Researchers from the Friedrich Miescher Institute for Biomedical Research (FMI) and the University of Basel have identified two types of neurons in the amygdala, each of which generates a distinct fear response - freezing or flight.
Microtechnics/Electroengineering - Computer Science/Telecom
26.01.2017
Reptilian Robots are Spies in the Wild
Reptilian Robots are Spies in the Wild
EPFL scientists designed, built and remote-controlled the robotic structures of a crocodile and a lizard for a field experiment, in the depths of Africa, in collaboration with the BBC. The robots are featured in today's episode of ‘Spy in the Wild'. What happens when you combine EPFL's first-class robotic engineering with the BBC‘s first-class special effects' You get reptilian robots that look and move (almost) like the real thing, and as a bonus, a scientific tool for studying biology and for improving search and rescue robotics.
Life Sciences - Environment/Sustainable Development
25.01.2017
Early onset of winter triggers evolution towards smaller snow voles in Graubünden
Early onset of winter triggers evolution towards smaller snow voles in Graubünden
Adaptive evolution, i.e. genetic change via natural selection, plays a central role in how plant and animal populations guarantee their long-term survival. Although this process is well understood in breeding conditions and in the lab, it is still largely unclear how often and how rapidly it takes place under natural conditions.
Agronomy/Food Science - Medicine/Pharmacology
25.01.2017
Deprivation: a decisive factor in obesity
Deprivation: a decisive factor in obesity
A joint study involving Lausanne University Hospital (CHUV) and the Ecole polytechnique fédérale de Lausanne (EPFL) shows that people with a genetic predisposition to obesity are more likely to develop the condition if they find themselves in a situation of deprivation. The city of Lausanne was used as a test site by the researchers.
Chemistry - Life Sciences
24.01.2017
New discovery: nanometric imprinting on fiber
New discovery: nanometric imprinting on fiber
Researchers at EPFL have come up with a way of imprinting nanometric patterns on the inside and outside of polymer fibers. These fibers could prove useful in guiding nerve regeneration and producing optical effects, for example, as well as in eventually creating artificial tissue and smart bandages.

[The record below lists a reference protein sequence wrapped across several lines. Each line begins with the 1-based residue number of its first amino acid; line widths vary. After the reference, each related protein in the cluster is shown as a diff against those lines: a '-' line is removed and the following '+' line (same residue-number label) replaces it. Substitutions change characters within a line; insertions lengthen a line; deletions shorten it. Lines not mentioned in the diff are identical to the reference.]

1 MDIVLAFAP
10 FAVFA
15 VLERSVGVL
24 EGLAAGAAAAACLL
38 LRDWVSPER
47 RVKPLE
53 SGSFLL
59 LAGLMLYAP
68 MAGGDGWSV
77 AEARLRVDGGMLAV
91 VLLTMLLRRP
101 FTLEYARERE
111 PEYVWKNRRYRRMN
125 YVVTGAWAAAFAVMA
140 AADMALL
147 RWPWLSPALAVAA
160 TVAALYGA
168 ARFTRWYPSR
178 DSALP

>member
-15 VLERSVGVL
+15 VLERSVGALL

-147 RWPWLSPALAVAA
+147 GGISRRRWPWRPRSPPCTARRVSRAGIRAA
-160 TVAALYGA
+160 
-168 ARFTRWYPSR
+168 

Environment/Sustainable Development - Life Sciences
20.01.2017
Around Antarctica: ACE expedition completed its first leg
Around Antarctica: ACE expedition completed its first leg
The Antarctic Circumnavigation Expedition (ACE) arrived yesterday in Australia after 30 days at sea.
Medicine/Pharmacology - Physics/Materials Science
19.01.2017
Added value for cancer patients
Added value for cancer patients
For more than 30 years, cancer patients have been coming to the small locality of Villigen on the Aare River.
History/Archeology - Literature/Linguistics
19.01.2017
School curricula are a reflection of society's expectations
School curricula are a reflection of society’s expectations
In a pioneering project, researchers studied the development of school curricula in Switzerland's three main language regions.
Medicine/Pharmacology - Life Sciences
18.01.2017
Unveiling the biology behind nonalcoholic fatty liver disease
Unveiling the biology behind nonalcoholic fatty liver disease
EPFL scientists have discovered a new biological mechanism behind nonalcoholic fatty liver disease. Nonalcoholic fatty liver disease covers a range of diseases that result from fat accumulation in the liver, but not as a result of alcohol abuse. Fat buildup can lead to liver inflammation, scarring and irreversible damage, such as cirrhosis and liver failure.
Medicine/Pharmacology - Life Sciences
17.01.2017
On track to heal leukaemia
On track to heal leukaemia
Media releases, information for representatives of the media Media Relations (E) The first clinical studies for a new type of immunotherapy for leukaemia are beginning at Bern's University Hospital and the Department of Clinical Research (DCR) of the University of Bern. Antibodies discovered in the laboratory should inhibit the growth of tumour cells.